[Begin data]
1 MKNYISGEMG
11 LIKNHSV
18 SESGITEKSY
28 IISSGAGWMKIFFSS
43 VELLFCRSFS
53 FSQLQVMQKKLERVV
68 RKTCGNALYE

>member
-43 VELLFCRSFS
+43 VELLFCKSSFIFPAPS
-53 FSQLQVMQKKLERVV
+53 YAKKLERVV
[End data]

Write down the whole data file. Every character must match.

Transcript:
1 MKNYISGEMG
11 LIKNHSV
18 SESGITEKSY
28 IISSGAGWMKIFFSS
43 VELLFCRSFS
53 FSQLQVMQKKLERVV
68 RKTCGNALYE

>member
-43 VELLFCRSFS
+43 VELLFCKSSFIFPAPS
-53 FSQLQVMQKKLERVV
+53 YAKKLERVV